AbstractDebates concerning the perceived problems regarding restrictive covenants have engaged the legal academic and reform community for almost fifty years. Law reform committees, in recent years the Law Commission, have consulted and reported many times yet significant reform has not been forthcoming. Whilst other jurisdictions have also considered the problem there has been little in the way of detailed comparative research between England and other countries and no research that could be considered to be empirical. This research aims to analyse the problem of obsolete restrictive covenants using a socio legal approach in order to assess the extent of the problem and to provide potential solutions.
As a philosophical position, utilitarianism judges law in terms of the extent to which it provides the greatest happiness to the greatest number. In this research utilitarianism provided a measure against which to assess the current law and procedure and from which to contemplate law reform. Quantitative analysis using inductive coding of a large data set of land registry titles produced a reliable measure of the types of covenant burdening land in England and Wales across time. This analysis provided the basis for consideration of the extent of problem of obsolete restrictive covenants. Thematic analysis of expert interviews and responses to the Law Commission’s most recent consultation in both England and Scotland produced themes relating to both the perceived problem and also the potential solutions.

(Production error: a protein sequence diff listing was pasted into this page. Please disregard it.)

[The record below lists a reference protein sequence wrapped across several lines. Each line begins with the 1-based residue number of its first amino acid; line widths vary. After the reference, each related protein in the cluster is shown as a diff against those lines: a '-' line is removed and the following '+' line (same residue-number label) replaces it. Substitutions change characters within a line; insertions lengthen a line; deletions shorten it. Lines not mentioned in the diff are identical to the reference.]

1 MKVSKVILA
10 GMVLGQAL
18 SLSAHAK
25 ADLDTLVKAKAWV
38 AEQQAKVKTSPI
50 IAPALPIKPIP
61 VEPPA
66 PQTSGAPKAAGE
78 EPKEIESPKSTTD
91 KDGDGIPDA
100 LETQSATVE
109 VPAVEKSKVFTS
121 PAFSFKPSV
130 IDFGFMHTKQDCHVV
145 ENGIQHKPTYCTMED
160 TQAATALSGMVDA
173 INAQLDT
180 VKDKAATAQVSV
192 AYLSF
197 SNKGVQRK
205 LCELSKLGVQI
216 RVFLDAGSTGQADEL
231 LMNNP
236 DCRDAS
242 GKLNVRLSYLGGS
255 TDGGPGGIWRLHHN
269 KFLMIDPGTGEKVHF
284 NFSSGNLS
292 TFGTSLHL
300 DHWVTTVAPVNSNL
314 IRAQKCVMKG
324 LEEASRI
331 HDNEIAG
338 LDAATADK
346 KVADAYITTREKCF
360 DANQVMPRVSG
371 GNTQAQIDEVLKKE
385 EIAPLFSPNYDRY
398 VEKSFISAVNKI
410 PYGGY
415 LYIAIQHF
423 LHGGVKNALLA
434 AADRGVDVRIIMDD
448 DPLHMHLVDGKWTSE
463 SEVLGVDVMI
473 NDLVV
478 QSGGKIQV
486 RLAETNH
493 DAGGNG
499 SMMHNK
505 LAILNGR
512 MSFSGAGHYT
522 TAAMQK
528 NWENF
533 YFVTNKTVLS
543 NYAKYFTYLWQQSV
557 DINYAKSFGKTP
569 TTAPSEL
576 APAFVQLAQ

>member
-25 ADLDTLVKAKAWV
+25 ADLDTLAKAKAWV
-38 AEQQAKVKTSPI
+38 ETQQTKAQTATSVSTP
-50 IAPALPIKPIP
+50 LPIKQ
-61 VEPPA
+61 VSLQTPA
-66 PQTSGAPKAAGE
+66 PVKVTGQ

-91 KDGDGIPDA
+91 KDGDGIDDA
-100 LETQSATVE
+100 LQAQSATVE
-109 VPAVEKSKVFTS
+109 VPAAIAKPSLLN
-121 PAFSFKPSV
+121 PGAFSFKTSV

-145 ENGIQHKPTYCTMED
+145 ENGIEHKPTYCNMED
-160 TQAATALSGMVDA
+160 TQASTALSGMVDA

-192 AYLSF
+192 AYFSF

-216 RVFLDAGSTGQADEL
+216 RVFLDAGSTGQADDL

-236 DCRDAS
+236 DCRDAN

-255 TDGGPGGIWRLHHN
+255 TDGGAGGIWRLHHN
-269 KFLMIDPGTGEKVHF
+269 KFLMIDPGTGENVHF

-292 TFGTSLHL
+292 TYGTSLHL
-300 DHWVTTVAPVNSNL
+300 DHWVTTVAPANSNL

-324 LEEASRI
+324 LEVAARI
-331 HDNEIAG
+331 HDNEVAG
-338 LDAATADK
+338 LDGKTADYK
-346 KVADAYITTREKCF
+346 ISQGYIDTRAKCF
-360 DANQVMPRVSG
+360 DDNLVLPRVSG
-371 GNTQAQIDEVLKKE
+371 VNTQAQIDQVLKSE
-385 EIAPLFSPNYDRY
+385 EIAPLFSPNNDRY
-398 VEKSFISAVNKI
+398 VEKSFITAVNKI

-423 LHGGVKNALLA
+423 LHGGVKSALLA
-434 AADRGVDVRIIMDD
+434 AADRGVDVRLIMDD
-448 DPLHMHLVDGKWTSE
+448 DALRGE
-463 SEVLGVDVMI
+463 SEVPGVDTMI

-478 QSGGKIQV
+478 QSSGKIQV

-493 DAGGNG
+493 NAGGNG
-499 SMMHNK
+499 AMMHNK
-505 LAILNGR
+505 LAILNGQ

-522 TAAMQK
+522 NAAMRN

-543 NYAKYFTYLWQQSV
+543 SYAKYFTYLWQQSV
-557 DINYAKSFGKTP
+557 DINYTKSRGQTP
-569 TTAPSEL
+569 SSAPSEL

The conclusions to this research are twofold. Firstly, that reform of restrictive covenants would be beneficial from a utilitarian perspective. To this end a number of reforms of the law and procedure, beyond those proposed by the Law Commission, are suggested. These include recommendations to remind land owners to check their titles for restrictions prior to commencement of development, a notice procedure to ‘flush out’ objections to proposed breaches of covenants, a ‘sunset rule’ to make old covenants which lack usefulness easier to remove and a more general reform of the legislative procedure for removal of restrictive covenants. Secondly, this research concludes that legal reformers could benefit from a more thorough use of social science methodology in analysis of legal problems and suggestions are made for further consideration in this regard.
|Date of Award||May 2016|
|Supervisor||Timothy Goodhead (Supervisor), Ann Coats (Supervisor) & Salam Al-Bizri (Supervisor)|